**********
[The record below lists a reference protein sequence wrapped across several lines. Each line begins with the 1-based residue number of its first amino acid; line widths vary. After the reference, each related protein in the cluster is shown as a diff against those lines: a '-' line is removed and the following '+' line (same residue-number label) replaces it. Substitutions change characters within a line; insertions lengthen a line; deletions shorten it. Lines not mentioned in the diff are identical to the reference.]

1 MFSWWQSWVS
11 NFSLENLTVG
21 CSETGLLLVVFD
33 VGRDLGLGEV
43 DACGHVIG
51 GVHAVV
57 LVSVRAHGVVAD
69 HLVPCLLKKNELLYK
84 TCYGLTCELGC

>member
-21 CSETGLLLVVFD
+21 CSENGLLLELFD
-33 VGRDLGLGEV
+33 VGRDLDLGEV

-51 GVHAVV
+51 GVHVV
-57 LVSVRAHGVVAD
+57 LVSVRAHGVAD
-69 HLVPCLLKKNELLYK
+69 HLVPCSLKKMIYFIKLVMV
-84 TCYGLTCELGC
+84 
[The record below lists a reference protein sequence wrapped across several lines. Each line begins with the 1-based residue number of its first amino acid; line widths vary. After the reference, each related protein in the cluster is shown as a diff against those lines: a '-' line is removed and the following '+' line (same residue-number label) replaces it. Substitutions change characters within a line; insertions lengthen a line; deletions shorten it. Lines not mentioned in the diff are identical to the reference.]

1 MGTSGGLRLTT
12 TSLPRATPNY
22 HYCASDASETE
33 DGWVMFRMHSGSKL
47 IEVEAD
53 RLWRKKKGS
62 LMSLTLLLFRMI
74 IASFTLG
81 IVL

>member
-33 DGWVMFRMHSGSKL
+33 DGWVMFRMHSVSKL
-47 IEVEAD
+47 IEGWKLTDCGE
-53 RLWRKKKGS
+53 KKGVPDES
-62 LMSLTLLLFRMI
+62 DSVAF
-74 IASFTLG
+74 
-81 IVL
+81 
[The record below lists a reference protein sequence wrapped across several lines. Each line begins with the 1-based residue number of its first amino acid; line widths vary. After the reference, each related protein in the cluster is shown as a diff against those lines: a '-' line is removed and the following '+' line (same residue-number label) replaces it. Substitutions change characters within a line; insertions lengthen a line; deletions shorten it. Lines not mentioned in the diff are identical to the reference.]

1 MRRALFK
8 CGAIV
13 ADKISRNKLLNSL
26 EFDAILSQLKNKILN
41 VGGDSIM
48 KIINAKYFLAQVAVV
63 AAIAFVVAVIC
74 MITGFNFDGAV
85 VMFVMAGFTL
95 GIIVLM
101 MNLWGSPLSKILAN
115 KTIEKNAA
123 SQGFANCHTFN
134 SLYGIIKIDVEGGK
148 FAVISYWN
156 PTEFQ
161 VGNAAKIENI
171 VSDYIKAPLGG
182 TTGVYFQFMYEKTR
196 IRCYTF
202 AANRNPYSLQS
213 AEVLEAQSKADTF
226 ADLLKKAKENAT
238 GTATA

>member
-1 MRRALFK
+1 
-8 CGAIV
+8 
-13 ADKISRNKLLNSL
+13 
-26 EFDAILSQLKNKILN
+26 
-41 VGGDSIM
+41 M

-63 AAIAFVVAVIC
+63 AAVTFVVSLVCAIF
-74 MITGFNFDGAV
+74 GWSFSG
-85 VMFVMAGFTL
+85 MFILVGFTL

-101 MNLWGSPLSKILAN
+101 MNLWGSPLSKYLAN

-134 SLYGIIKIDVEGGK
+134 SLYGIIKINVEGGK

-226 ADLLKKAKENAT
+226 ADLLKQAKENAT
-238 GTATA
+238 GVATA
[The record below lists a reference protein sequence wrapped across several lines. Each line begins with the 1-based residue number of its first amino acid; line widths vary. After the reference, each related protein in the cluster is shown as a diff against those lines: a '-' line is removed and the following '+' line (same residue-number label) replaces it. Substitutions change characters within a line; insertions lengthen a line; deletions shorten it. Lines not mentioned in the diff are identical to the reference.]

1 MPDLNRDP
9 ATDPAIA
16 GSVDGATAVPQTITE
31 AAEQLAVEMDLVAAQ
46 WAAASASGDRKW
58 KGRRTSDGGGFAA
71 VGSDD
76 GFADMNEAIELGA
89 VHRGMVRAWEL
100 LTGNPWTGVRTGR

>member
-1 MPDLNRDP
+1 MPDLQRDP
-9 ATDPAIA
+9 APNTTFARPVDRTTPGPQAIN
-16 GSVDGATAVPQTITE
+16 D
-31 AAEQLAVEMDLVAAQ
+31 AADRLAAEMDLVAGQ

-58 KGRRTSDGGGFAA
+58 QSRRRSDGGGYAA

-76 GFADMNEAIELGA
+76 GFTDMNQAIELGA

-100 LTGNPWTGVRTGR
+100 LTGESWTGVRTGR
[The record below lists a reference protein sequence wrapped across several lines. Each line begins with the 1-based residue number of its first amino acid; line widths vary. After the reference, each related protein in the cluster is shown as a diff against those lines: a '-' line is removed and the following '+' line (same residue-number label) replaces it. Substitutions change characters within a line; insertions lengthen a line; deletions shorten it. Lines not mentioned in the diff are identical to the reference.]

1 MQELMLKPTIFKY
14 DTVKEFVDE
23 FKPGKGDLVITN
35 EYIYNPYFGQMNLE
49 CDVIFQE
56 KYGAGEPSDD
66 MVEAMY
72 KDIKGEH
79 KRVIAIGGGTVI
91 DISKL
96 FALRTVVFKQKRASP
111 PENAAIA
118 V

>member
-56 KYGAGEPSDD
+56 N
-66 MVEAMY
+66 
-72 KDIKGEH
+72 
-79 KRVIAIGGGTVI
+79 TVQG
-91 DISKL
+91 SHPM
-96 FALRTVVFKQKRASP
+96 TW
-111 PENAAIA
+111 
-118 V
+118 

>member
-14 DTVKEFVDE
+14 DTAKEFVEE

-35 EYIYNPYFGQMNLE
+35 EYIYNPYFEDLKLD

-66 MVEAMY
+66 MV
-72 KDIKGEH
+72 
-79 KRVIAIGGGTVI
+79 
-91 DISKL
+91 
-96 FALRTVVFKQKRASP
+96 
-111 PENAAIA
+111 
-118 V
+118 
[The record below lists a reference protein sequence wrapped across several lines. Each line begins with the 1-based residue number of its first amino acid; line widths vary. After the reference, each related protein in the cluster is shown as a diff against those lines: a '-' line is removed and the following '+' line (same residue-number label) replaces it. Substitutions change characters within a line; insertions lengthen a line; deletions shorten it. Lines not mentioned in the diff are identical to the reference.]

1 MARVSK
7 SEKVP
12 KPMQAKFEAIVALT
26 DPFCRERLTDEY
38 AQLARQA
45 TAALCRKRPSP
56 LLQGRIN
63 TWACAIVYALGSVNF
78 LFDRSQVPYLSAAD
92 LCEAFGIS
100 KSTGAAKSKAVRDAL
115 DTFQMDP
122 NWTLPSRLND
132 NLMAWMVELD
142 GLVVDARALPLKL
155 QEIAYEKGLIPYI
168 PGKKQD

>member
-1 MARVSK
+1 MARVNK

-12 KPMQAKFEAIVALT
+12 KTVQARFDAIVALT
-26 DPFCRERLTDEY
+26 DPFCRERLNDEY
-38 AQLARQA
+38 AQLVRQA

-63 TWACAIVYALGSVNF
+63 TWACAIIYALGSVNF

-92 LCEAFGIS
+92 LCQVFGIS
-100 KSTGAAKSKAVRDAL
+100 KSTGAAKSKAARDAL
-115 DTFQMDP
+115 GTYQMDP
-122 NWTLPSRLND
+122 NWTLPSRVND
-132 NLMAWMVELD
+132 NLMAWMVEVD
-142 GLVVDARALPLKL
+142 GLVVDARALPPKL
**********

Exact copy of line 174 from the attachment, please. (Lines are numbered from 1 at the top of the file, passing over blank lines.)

1 MARVSK